1st September is a very significant date in the Eurovision calendar. As of today, a new Eurovision season officially begins!
Any song which is commercially available after 1st September 2017 is eligible to compete at Eurovision 2018 and could be the next winner of the Eurovision Song Contest. From this day forward, the long process of whittling thousands of songs down to one Eurovision victor begins.
The official rules from Eurovision.tv (which cover the 2017 contest and do not yet appear to be updated for 2018) provide:
The compositions (lyrics and music) must not have been commercially released before 1 September 2016 . In case the composition has been made available to the public, for example, but not limited to, on online video platforms, social networks or (semi-) publicly accessible databanks, the Participating Broadcaster must inform the ESC Executive Supervisor, who shall have authority to evaluate whether the composition is eligible for participation in the Event.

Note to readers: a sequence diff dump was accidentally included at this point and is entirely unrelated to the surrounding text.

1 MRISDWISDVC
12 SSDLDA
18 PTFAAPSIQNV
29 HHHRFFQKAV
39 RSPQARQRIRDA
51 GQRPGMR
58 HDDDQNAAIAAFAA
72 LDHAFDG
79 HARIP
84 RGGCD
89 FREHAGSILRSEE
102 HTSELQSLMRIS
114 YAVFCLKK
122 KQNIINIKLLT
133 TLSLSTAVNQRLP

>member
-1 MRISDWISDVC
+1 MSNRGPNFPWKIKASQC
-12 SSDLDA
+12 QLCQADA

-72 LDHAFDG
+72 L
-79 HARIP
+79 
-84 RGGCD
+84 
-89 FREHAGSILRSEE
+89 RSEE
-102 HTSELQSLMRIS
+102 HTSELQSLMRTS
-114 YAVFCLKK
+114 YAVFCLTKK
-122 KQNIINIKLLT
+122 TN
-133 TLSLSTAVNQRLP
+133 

Notably, the EBU executive supervisor (Jon Ola Sand) has discretion to authorise or deny participation to a proposed entry which breaches this rule.
The rule has proven controversial in the past. After her victory in Eurovision 2016, it emerged that Jamala’s 1944 had been performed 4 months before the 1st September deadline. Footage appeared on YouTube of Jamala performing an earlier version of the song at a small concert.
Despite calls for Jamala to be disqualified, the EBU found that the performance at the concert and online video did not give 1944 an unfair advantage and the song was eligible to compete.
At the 2017 contest, France’s Requiem stoked controversy by appearing to breach the 1st September rule. A video appeared online of Alma performing the song 18 months before the deadline. Nevertheless, France was later cleared to compete.
Stay tuned to Eurovoix for coverage of all the songs competing to be selected for Eurovision 2018.